John Devereux, 8th Baron Ferrers of Chartley

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John Devereux, 8th Baron Ferrers of Chartley
Born c.1461
Chartley, Staffordshire, England
Died 7 May 1501
Chartley, Staffordshire, England
Title Baron Ferrers of Chartley
Tenure 22 August 1485 - 7 May 1501
Residence Chartley Castle
Predecessor Anne de Ferrers, suo jure 7th Baroness Ferrers of Chartley
Successor Walter Devereux, 1st Viscount Hereford
Spouse(s) Cecily Bourchier
Elizabeth Langham
Issue Walter Devereux, 1st Viscount Hereford
Ann Devereux-Owen
possibly 2 additional sons
Parents Walter Devereux, Lord Ferrers of Chartley
Anne de Ferrers, suo jure 7th Baroness Ferrers of Chartley

John Devereux, 8th Baron Ferrers of Chartley (c.1461 – 7 May 1501) was an English peer.

Family[edit]

He was the eldest son and heir of Anne de Ferrers, 7th Baroness Ferrers of Chartley suo jure by her husband and consort, Walter Devereux, Lord Ferrers of Chartley.[1]

His mother Anne died of natural causes on 9 January 1468/9, but his father remained the jure uxoris Baron Ferrers of Chartley for the remainder of his life.[1] John Devereux served as Justice of the Peace with his father in 1483 and 1484,[2] and on 1 August 1483, they were assigned to assess and appoint collectors of the subsidies granted by Parliament from aliens in Herefordshire.[3] His father died at the Battle of Bosworth on 22 August 1485,[1] fighting for King Richard III of England under John Howard, 1st Duke of Norfolk. King Richard III was killed in the battle and his opponent succeeded him as King Henry VII of England, causing the Devereux lands to be forfeited.

Career[edit]

On 4 March 1485/6 John Devereux was granted special livery, without proof of age, of his mother's lands.[1] He was summoned to Parliament on 1 September 1487 for the first time.[1] At his second Parliament on 13 January 1488/9 his petition for reversal of his father's attainder and forfeiture was granted,[1][4] and he was thereby able to inherit his father's lands. He would remain loyal to Henry VII for the rest of his life.

1June 1492 John and Cecily Devereux sold the 10 marks of rent issuing from the manor of Newbold Verdon (Leicestershire) to John Jocelyn for 100 marks.[5] On 9 February 1493 John and Cecily Devereux were granted the manors of Chartley, Chartley Holme, Great Barr, Aldridge, Whitacre (in Staffordshire); Castle Bromwich (Warwickshire); and Bugbrooke (Northamptonshire) by Chaplain Hugh Mason.[6]

25 May 1498 John Devereux sold 1 messuage, 1 garden, 2 tofts, 60 acres of land, 6 acres of meadow, 30 acres of pasture, and 12 acres of wood in Tedstone Delamere (Herefordshire) for 40 marks to Humphrey Dore.[7] On 3 November 1499 John Devereux and Walter Brockton sold the manor of Wootton (Weobley parish, Herefordshire) along with 1 messuage, 200 acres of land, 16 acres of meadow, 30 acres of pasture and 12 acres of wood in Wootton, Weobley, and Ferndale for 100 marks to Thomas Morton.[8]

Marriage[edit]

John was first married to Cecily Bourchier. She was a daughter of William Bourchier, Viscount Bourchier and Lady Anne Woodville.[1] William Bourchier was a son of Henry Bourchier, 1st Earl of Essex and Isabel of Cambridge. Lady Anne Woodville was a daughter of Richard Woodville, 1st Earl Rivers and Jacquetta of Luxembourg.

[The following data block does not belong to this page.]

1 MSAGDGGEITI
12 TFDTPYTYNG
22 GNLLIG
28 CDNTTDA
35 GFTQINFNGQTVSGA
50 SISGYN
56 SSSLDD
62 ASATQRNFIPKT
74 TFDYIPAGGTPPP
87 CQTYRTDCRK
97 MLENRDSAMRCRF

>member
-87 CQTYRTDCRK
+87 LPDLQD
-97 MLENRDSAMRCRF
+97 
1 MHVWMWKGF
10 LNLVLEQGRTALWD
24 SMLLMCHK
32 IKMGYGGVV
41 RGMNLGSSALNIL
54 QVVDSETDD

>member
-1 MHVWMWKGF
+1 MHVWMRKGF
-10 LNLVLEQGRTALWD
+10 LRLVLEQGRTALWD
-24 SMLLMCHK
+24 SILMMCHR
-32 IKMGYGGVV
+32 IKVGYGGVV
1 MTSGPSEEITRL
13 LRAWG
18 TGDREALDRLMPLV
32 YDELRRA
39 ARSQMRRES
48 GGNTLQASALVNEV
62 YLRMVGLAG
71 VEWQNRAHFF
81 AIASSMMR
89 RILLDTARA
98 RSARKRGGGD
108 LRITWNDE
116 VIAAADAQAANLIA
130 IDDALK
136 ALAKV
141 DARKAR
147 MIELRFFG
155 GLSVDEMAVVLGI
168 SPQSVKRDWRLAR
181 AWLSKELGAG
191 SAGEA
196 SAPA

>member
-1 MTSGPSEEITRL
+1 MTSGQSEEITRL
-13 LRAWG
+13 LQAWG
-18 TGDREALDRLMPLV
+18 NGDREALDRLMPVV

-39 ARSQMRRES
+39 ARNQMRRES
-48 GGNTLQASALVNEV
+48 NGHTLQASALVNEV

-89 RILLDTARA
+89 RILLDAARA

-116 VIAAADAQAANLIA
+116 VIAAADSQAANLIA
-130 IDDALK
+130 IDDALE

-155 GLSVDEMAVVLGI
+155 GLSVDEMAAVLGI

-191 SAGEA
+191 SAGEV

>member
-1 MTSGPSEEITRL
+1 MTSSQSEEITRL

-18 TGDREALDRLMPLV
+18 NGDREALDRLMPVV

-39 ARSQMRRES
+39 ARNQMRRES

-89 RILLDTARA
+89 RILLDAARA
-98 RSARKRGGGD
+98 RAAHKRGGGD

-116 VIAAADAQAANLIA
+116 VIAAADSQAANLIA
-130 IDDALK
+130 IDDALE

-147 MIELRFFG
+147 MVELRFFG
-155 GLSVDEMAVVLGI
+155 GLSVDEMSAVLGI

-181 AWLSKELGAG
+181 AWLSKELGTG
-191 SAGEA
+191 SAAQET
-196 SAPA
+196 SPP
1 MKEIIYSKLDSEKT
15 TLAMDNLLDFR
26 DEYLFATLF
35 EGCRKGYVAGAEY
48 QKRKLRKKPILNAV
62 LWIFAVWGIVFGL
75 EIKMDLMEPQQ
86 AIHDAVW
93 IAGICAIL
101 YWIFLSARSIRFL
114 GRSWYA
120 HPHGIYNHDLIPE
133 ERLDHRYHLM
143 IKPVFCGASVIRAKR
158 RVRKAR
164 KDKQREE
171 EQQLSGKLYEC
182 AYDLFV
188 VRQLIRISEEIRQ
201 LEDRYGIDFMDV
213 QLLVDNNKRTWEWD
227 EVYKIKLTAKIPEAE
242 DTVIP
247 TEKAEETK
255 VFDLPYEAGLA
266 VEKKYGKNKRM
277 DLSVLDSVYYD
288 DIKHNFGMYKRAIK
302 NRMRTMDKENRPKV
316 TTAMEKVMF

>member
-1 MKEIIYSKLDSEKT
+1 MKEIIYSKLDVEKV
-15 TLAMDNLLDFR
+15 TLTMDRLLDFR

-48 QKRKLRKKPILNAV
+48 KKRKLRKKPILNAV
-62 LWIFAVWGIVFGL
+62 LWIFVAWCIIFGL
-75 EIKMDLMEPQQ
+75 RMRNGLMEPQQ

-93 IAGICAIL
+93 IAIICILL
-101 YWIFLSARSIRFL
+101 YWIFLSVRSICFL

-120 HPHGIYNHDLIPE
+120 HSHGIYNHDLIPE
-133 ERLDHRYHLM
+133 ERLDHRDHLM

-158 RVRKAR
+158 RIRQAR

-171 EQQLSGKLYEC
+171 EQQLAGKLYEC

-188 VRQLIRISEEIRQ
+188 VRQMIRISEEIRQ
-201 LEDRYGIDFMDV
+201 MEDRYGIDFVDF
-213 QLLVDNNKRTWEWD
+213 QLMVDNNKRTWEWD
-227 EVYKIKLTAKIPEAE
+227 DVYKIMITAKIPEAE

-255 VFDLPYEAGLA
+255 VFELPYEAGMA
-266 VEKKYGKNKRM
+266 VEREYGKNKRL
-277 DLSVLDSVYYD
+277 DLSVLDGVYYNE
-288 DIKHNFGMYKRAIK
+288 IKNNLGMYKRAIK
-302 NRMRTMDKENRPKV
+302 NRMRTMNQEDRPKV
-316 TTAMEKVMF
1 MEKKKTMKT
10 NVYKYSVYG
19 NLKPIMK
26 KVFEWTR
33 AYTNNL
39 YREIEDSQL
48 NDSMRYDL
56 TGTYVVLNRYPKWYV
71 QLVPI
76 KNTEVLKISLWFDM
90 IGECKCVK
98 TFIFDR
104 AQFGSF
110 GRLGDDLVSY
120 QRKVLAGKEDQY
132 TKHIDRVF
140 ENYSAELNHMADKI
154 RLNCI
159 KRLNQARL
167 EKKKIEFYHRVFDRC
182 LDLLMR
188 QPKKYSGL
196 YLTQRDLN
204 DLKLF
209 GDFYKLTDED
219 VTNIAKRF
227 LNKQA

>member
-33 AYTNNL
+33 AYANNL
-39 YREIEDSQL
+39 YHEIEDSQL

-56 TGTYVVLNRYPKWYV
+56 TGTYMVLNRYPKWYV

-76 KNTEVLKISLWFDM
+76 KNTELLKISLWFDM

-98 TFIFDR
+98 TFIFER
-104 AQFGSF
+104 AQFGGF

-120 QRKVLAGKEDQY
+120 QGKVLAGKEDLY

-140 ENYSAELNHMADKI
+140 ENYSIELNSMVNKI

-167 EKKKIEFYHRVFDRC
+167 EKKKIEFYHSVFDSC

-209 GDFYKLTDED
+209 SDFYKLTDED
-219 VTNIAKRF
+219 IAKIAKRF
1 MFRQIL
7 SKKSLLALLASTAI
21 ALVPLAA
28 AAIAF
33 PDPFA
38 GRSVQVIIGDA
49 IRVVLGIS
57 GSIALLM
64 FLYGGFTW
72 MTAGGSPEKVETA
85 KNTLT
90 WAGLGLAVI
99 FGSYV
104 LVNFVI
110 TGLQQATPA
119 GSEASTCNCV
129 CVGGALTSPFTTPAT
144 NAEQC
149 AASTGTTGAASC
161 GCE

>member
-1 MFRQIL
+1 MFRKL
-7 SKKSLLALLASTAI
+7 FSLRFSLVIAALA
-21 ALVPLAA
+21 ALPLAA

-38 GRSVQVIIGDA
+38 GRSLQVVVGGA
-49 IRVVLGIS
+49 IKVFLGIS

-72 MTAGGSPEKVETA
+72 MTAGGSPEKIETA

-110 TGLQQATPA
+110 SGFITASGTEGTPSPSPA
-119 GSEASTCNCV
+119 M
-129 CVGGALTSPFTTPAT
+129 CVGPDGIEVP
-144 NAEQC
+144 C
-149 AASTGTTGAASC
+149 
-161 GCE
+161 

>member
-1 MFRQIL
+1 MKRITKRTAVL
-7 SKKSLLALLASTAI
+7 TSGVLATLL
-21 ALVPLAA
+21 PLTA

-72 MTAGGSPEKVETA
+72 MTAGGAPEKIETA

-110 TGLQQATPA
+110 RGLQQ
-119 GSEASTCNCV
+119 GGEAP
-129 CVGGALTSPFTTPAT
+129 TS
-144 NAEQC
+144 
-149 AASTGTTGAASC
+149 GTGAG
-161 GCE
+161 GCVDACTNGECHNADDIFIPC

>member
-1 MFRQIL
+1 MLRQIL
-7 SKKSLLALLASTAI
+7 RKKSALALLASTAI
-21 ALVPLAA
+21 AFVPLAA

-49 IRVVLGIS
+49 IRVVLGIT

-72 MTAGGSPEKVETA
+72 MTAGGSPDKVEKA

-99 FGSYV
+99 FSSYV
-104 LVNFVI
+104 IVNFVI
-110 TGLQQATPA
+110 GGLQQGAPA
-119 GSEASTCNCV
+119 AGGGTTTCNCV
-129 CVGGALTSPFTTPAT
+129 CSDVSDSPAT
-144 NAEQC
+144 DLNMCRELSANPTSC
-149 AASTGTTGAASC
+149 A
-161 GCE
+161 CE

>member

The Baron and his first wife had two children:

  • Walter Devereux, 1st Viscount Hereford (1488 – 17 September 1558)[1][9]
  • Ann Devereux (born c. 1490), who married first to Henry Clifford, and secondly to David Owen. She was mother of Walter Clifford, Nicholas Clifford, Joan Clifford, Dorothea Clifford, Lettice Clifford, Henry Owen, John Owen, and Elizabeth Owen.[9]

His first wife died before June 1493.[1] He married secondly to Elizabeth Langham, daughter of Robert Langham,[9] and possibly had two sons.

General Biographical References[edit]

  • Brydges, Egerton. Collins’s Peerage of England, Genealogical, Biographical, and Historical in 9 Volumes. London: Rivington, 1812. Volume 1, Page 6
  • Cokayne, G.E. Complete Baronetage. (New York; St. Martin's Press, 1984). Volume V, page 321 to 333, Ferrers

References[edit]

  1. ^ a b c d e f g h i G.E. Cokayne. Complete Baronetage. (New York; St. Martin's Press, 1984). Volume V, page 321 to 333, Ferrers
  2. ^ Great Britain Public Record Office. Calendar of the Patent Rolls, Edward IV, Edward V, and Richard III, 1476–1485. (London: H.M. Stationary Office, 1901). Page 561
  3. ^ Great Britain Public Record Office. Calendar of the Patent Rolls, Edward IV, Edward V, and Richard III, 1476–1485. (London: H.M. Stationary Office, 1901). Page 394, membrane 24d, 1 August 1483
  4. ^ 'Henry VII: January 1489', Parliament Rolls of Medieval England. devereux ferrers. Date. Retrieved 6 August 2014.
  5. ^ [1], Medieval Genealogy Website. Abstracts of Feet of Fines. CP 25/1/126/80, number 9.
  6. ^ [2], Medieval Genealogy Website. Abstracts of Feet of Fines. CP 25/1/294/79, number 34.
  7. ^ [3], Medieval Genealogy Website. Abstracts of Feet of Fines. CP 25/1/83/58, number 10.
  8. ^ [4], Medieval Genealogy Website. Abstracts of Feet of Fines. CP 25/1/83/58, number 13.
  9. ^ a b c Evelyn Philip Shirley. Stemmata Shirleiana. (Westminster: Nichols and Sons, 1873). page 103

External links[edit]

Peerage of England
Preceded by
Anne Ferrers
Walter Devereux (jure uxoris)
Baron Ferrers of Chartley
1485–1501
Succeeded by
Walter Devereux